Note: How do I know? I’ve been guilty of the wrong way and experienced the right way. I definatley prefer the latter.
Expert’s Input: in Effective Communication with Your Subcontractor, a post geared towards IT but still very relevant in any field, the author says: “… if you don’t follow up on your communications, your team may not care as much about your business and may not do as good of a job for you.” It’s true, this exists, and if you’re not already, you should be actively aware of it. In my previous blog post there’s a portion called HOW TO BE A BETTER LISTENER and in it I briefly talk about following up; check it out.
Two more ways to effectively communicate with subcontractors
- If you do have a winning bidder, but the project gets delayed, make sure you continue to follow up with that subcontractor so that materials, supplies, and equipment that they me be holding for you can be used elsewhere as needed. It’s another way to communicate respect and appreciation.
- Finally, when you do call the losing bidders, they are probably going to ask: “What was the winning bid?” And unless you work in the public sector, chances are you are not required to share that information. I consider it a disservice to the winning bidder to share those numbers because I don’t want the next bid process to be a race to the bottom. I’m looking for fair and honest bids, based on what their capacity is. If it turns into a race to the bottom, then quality could suffer and you could end up with over charges at the tail end after selecting the lowest bidder.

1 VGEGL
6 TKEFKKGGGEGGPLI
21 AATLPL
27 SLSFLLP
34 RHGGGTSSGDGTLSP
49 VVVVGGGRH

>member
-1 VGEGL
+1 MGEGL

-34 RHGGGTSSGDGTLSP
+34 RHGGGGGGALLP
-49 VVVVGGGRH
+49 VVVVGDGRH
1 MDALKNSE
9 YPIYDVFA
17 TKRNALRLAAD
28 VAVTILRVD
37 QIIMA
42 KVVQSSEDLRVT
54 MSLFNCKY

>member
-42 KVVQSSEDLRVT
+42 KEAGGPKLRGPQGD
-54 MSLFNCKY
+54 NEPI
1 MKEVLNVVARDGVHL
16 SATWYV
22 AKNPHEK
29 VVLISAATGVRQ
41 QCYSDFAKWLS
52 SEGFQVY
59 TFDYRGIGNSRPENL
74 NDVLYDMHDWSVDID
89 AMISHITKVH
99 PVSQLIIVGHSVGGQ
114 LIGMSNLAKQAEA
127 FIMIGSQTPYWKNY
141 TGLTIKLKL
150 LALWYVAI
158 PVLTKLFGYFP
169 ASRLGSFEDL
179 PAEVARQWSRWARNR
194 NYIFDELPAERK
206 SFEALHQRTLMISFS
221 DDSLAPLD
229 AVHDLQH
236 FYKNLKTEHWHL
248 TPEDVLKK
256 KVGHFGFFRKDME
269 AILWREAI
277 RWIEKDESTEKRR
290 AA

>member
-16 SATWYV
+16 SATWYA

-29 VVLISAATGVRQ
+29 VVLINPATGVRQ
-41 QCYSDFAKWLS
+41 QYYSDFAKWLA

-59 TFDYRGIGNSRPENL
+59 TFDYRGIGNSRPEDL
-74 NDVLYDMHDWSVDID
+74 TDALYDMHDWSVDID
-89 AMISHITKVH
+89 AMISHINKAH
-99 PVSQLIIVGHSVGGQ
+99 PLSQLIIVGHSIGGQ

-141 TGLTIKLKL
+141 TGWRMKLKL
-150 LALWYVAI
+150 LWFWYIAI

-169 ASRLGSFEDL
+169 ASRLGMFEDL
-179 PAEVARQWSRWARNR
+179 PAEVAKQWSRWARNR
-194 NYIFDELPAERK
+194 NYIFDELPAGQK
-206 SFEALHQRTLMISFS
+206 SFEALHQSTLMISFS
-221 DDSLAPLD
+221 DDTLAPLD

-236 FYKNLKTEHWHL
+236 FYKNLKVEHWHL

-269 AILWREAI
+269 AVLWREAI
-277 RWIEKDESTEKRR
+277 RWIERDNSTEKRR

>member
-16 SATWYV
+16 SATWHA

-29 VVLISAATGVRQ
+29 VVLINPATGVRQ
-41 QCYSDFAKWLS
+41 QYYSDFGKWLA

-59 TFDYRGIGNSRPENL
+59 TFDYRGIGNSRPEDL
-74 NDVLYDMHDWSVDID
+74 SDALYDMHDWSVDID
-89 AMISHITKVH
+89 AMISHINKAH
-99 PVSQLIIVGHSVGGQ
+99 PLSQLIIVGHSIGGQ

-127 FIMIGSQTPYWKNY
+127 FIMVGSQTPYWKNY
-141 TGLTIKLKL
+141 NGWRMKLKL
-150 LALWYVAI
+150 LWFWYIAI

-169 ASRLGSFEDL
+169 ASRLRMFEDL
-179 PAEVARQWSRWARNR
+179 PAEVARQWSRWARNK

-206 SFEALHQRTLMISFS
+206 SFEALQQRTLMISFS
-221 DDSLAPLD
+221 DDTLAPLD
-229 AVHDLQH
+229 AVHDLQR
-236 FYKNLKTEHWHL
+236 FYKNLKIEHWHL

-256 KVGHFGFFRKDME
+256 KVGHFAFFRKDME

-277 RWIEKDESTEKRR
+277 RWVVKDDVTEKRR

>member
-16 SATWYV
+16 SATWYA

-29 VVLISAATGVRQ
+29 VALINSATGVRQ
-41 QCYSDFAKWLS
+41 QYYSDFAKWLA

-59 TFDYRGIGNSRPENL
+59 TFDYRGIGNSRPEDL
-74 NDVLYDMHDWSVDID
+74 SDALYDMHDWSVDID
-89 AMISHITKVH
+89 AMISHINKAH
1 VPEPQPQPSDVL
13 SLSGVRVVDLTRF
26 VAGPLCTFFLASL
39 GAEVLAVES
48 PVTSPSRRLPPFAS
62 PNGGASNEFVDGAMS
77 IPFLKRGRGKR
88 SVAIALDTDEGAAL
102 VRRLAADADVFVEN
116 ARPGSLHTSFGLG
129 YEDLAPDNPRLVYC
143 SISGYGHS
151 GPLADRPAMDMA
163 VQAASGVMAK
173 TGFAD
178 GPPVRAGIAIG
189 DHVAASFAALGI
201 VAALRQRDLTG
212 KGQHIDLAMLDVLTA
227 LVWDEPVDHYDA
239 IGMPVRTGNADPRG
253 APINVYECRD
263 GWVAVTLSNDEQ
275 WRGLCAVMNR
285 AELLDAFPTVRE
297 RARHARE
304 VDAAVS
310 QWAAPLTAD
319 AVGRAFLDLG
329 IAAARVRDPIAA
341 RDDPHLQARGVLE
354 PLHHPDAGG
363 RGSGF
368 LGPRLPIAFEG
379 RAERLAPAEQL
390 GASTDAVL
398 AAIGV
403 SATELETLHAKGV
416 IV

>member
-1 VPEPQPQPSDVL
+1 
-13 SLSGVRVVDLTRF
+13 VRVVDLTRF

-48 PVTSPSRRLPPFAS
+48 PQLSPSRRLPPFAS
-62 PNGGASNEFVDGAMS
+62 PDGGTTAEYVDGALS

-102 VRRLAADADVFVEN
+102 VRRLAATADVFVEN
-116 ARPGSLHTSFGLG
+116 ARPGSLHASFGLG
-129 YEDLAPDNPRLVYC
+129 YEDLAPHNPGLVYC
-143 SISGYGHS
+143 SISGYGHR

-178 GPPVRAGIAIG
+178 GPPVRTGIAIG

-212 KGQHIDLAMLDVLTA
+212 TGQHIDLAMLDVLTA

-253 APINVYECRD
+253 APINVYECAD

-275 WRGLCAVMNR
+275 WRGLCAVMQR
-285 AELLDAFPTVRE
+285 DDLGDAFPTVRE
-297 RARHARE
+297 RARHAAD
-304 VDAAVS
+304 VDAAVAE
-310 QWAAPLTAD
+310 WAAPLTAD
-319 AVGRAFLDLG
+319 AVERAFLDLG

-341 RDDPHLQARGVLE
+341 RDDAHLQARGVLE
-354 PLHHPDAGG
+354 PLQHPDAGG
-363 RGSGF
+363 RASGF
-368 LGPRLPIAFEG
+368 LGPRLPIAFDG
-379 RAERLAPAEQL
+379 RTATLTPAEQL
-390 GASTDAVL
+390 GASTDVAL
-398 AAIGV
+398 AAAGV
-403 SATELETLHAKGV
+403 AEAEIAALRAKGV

Note: These “specifics” are probably more typical in a smaller sized bid process but the nature of how to treat subcontractors is universal.
Expert’s Input: From that same site but a different post, Conquer Deadlines with Subcontracting, Collette says: “There is a popular saying in sales which says that ‘It is eight times easier to get new business from your current clients than it is from cold calls.’” This is a solid reason why to always treat those you’re dependent on with the respect they deserve and maintaining open, effective communication.
I’ve just listed three very simple ways that can be very effective when dealing with subcontractors. There is a plethora of other small (and large) things that can create a strong and lasting professional relationship regardless if they get to bid or not. Remember, subcontractors are your ambassadors to the professional community from which you draw necessary skills and labor. It’s up to you what they will be saying about you. So, go the extra mile, use them wisely, and treat them with respect. The results is they will be proponents of you even when they don’t win the bid.
Image Credits: Sketches by Author